Yesterday I led a StrengthsFinder session with a room filled with accountants. They were very interested as they read the different descriptions of each of their strengths and then learned about the strengths of others in the room and on their smaller break-out teams. I saw some ‘aha, that’s what that’s called’ moments and lots of ‘yes, that’s so true’ realizations. I love these types of sessions, where students are learning and once I give them the concepts, they are able to run with them on their own.
I then discussed how they can use this information back on the job. How they can look for new team members by using strengths information – are you looking for more of the same types of folks or are you looking for more diversity? Do you have a strategic team and need forward-looking people or a tactical team and you need folks that will continously deliver consistent results? Is your team in a rut and you need new ideas? What strengths would bring disruptive ideas to your team?
We also discussed how understanding yourself will help you write your development plan. Even though the resume no longer carries an Objective at the top (it’s old-fashioned, haven’t you heard?), your development plan should have objectives. What are you trying to achieve? What are your short-term and long-term goals? What are the actionable steps you will take (with due dates!) to move closer to your goal? Who can help you? How will you leverage your network to make the right contacts or information?
Knowing yourself, your strengths and your limitations, are key to understanding your path and the resources and people you need to help you along the way. Having a written and well-thought out development plan to share with managers, mentors and contacts will be the map that gets you to your career destination.
Here is a list of suggestion sections for your development plan.
Brief Job History – using titles, short bullets, etc. to orient a reader and remind you of where you’ve been. Be sure to distinguish between Individual Contributor and Manager roles.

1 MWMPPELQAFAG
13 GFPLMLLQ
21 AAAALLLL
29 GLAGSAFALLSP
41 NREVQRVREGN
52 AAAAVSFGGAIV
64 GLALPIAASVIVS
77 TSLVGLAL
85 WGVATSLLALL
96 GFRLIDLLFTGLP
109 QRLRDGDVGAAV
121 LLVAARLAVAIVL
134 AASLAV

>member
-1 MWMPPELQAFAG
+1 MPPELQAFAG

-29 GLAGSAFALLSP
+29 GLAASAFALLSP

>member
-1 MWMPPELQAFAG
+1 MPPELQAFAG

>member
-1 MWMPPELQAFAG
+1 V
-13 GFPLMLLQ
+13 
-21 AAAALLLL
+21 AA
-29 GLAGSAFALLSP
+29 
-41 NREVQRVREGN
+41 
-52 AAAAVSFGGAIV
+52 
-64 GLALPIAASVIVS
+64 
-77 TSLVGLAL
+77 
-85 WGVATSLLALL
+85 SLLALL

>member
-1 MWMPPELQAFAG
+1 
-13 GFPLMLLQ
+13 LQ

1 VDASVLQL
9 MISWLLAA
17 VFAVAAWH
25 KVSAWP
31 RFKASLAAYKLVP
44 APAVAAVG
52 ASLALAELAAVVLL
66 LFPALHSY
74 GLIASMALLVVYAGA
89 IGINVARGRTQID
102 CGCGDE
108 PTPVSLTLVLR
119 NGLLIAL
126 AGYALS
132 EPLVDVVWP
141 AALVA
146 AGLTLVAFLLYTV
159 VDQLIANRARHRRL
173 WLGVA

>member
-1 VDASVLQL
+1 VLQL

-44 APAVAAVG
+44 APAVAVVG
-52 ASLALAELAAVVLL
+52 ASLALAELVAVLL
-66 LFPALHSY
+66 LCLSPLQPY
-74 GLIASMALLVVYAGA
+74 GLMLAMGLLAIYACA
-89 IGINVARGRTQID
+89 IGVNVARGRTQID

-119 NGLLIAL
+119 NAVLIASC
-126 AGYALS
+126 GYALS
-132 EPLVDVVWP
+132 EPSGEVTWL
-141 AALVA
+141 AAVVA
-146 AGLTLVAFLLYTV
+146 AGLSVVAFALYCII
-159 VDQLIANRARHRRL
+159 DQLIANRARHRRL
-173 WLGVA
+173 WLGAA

Strengths, Skills, Talents – shouldn’t be a huge list – focus on the top 5 things you love to do and demonstrate expertise
A statement around the type of work you love to do. I seek assignments where I can….
Any constraints? Can you travel at a moment’s notice? Do you need a flexible schedule?
Unique and Unrepeatable – What makes you distinct? What is your specialty?
Top Barriers to Success – What is standing in your way? Maybe one of your mentors can help you overcome it. Do you need more visibility? Do you need training?
Short Term Career Goals (1-2 Years): List them as statements.
Long Term Career Goals (3+ Years): List them as statements.
Short Term Plan – first list the skills you need to develop along with what type of assigment and actions you need to complete and the timeline and how you’ll measure success.
Long Term Plan – first list the skills you need to develop along with what type of assigment and actions you need to complete and the timeline and how you’ll measure success. This may be blank at first.
Help Needed: Who can help you? Manager, Peers, Friends, Mentors? What do you need from them? When will you ask?
Now you have a plan. It is going to be a living document. You should sit and update it each month as you accomplish your goals and add new ones. Take it with you and show it to mentors, managers and people you trust to give you advice and suggestions. Stay focused on the steps you need to take by adding them to your calendar, task list, vision board, etc.
Good luck and let me know how it goes.